Kyle Blanks has certainly made a name for himself in the past two seasons by hitting more than .300 with in both High-A and Double-A, while driving in a total of 207 runs in 251 games. His OPS was above .900 at each level.
The slugging first baseman also won’t be missed on the field, as he checks in 6’6” and 270 lbs. But the big question (pun intended) with Blanks is: “Does he have a future in San Diego?”
The Padres team plays in a spacious stadium that puts an emphasis on pitching and defence. The club already employs a talented offensive and defensive first base in Adrian Gonzalez, who is only 26 years of age and hit .279/.361/.510 with an ISO of .231 in 616 games. He also won his first Golf Glove in 2008.
Blanks is a step below Gonzalez both offensively and defensively – although he quite possibly possesses more raw power. The hulking player is not going to play anywhere on the diamond other than first base or DH, although he is a little more athletic than he looks and did manage to steal 11 bases in 13 attempts in 2007. He also has a strong arm in the field.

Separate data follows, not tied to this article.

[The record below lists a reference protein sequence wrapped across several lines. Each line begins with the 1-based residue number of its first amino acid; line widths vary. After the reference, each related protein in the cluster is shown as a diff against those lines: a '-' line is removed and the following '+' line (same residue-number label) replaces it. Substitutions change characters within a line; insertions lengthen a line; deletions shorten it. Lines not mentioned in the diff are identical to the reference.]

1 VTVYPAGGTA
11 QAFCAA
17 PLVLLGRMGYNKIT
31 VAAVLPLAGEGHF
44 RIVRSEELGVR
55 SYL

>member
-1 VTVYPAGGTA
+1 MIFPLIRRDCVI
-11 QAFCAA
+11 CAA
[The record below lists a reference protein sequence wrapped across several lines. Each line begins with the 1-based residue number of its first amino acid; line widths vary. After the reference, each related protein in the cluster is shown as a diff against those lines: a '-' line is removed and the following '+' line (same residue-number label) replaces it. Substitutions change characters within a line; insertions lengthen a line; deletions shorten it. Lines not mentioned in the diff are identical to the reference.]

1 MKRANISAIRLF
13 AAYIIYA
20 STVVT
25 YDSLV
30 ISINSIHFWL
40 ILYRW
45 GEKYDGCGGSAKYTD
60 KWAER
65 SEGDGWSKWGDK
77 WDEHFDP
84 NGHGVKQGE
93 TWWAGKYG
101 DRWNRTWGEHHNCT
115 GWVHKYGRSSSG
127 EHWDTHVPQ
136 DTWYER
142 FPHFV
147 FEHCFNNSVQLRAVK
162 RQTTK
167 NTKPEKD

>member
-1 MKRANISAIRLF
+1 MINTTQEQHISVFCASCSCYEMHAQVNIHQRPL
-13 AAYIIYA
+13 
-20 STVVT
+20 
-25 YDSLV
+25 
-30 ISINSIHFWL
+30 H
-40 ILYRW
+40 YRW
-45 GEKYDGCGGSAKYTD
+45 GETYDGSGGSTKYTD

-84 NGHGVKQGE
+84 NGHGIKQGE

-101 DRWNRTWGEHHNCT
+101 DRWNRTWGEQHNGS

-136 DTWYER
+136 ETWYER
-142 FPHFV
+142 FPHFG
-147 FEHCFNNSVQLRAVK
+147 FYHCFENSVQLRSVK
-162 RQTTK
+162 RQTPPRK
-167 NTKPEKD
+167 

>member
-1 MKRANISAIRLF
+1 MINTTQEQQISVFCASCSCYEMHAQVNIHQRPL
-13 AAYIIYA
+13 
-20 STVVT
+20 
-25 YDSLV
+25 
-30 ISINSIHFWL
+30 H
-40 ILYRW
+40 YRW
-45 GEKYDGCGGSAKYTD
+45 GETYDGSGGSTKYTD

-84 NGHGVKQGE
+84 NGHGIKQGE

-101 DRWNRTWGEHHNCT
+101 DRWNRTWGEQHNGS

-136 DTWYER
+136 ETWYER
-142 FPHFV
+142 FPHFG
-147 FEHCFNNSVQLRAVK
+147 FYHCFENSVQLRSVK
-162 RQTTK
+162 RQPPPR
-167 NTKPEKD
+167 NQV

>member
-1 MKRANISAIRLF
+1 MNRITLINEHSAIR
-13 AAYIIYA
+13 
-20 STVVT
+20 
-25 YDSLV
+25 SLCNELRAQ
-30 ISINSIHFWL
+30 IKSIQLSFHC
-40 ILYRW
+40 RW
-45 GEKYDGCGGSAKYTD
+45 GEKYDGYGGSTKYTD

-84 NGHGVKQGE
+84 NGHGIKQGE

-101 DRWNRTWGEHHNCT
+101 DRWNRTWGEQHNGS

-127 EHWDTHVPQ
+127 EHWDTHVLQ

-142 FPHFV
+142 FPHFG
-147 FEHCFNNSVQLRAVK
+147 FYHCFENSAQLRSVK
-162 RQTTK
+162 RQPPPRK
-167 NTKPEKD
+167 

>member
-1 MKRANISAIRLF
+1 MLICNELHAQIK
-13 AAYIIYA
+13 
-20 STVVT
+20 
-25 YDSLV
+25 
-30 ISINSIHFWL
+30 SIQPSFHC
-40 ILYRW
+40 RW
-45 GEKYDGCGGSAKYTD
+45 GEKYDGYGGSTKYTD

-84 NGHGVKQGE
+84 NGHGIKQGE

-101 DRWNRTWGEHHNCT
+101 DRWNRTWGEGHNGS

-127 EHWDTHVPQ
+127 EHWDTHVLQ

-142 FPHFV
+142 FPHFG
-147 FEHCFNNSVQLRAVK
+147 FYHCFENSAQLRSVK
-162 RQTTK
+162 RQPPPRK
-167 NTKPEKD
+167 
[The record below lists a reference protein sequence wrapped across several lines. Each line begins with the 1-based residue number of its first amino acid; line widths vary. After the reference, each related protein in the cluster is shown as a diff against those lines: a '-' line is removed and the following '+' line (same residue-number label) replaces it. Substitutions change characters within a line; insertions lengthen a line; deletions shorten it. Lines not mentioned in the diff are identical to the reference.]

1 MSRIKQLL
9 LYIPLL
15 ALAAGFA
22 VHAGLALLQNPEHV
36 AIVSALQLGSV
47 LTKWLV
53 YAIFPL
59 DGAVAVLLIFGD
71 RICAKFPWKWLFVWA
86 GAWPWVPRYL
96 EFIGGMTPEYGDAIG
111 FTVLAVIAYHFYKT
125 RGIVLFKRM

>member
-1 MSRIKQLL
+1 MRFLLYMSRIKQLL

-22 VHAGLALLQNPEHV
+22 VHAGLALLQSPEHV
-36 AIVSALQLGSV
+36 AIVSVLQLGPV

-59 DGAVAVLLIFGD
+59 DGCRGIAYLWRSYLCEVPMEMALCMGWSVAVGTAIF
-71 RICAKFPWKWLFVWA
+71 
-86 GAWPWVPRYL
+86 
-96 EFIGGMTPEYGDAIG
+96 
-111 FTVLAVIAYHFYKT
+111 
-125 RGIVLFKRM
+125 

It’s possible that Blanks could eventually serve as a pinch hitter and spell Gonzalez – a left-handed batter – at first base during games when the Padres face a tough southpaw, but his potential would be ruined by a bench job – and it might hinder his conditioning efforts.
Blanks’ future is also further muddled by the fact that the Padres organization spent its 2008 first round draft pick on Allan Dykstra, a college first baseman. He made his debut in High-A ball and could be in Double-A before the end of 2009, if all goes well.
The best-case scenario for Blanks is likely a trade out of San Diego to a stadium where his best asset – his power – can be fully realized. But the main problem with that is that San Diego is a long way from contending and clubs rarely trade prospects for prospects. It’s possible, though, they he could be used in a package to help acquire some young MLB pitching, which would benefit the Padres more than a slugging one-dimensional first baseman.
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